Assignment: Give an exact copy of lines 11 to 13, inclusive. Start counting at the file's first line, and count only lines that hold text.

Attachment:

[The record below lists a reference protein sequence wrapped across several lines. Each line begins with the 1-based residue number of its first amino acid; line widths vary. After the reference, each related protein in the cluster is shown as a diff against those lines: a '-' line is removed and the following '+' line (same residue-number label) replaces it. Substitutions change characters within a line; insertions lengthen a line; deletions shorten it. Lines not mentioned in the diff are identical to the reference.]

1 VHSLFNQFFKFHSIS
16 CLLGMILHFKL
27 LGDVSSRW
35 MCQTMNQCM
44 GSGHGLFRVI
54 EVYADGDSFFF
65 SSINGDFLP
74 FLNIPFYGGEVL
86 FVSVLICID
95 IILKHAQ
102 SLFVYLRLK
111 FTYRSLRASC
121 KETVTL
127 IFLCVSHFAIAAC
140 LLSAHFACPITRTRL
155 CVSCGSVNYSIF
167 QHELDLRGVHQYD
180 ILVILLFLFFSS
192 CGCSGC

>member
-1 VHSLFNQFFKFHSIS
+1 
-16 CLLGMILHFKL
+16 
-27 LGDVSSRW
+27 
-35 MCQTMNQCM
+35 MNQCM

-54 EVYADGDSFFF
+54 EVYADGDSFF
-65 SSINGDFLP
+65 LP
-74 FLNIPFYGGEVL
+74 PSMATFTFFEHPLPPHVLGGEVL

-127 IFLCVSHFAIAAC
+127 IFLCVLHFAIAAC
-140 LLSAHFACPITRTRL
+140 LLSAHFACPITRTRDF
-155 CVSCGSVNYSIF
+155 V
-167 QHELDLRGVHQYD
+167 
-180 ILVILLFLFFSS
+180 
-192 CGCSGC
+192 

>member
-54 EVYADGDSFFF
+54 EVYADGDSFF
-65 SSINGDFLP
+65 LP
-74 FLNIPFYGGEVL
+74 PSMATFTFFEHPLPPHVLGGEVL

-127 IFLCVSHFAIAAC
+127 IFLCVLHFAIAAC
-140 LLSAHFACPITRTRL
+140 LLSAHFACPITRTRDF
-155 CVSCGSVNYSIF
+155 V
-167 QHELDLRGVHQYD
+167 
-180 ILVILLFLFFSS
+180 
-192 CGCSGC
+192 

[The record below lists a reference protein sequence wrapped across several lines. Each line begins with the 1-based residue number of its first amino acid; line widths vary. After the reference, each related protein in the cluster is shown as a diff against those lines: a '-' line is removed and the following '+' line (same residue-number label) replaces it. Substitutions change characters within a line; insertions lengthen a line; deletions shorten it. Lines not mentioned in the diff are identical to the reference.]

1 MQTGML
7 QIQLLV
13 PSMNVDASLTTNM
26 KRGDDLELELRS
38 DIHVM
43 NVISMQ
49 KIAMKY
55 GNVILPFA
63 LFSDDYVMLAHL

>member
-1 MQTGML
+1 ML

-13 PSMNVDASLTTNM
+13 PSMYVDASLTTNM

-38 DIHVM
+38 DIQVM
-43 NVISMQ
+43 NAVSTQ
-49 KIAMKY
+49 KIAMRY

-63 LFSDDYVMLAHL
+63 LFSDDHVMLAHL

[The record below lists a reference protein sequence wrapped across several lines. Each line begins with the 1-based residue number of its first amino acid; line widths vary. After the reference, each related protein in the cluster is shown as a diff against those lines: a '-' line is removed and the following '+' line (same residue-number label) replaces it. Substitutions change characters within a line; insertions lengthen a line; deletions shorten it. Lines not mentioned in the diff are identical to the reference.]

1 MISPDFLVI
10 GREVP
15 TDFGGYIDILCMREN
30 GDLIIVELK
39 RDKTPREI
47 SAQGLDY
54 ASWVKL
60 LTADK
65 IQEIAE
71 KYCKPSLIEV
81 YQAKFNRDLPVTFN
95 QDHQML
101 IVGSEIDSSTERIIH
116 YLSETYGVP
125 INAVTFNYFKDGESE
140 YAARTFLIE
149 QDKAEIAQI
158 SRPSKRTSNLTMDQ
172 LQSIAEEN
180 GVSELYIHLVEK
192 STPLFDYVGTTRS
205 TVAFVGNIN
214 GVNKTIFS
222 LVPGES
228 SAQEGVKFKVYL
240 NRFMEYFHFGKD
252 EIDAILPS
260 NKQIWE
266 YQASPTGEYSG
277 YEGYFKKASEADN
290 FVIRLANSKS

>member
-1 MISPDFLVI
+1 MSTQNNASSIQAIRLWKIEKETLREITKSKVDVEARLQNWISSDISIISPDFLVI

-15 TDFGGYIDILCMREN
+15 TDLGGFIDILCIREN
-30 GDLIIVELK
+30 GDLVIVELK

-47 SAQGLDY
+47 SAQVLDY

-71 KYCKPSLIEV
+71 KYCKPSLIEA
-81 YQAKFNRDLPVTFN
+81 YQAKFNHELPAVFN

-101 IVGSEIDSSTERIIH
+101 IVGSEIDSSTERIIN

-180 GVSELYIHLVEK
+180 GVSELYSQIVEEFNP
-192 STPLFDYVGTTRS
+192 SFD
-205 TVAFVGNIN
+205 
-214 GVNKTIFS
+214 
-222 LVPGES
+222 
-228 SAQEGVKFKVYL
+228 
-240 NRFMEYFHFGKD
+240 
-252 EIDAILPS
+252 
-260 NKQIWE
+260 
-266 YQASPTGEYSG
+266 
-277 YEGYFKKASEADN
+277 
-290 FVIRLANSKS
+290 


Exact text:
95 IILKHAQ
102 SLFVYLRLK
111 FTYRSLRASC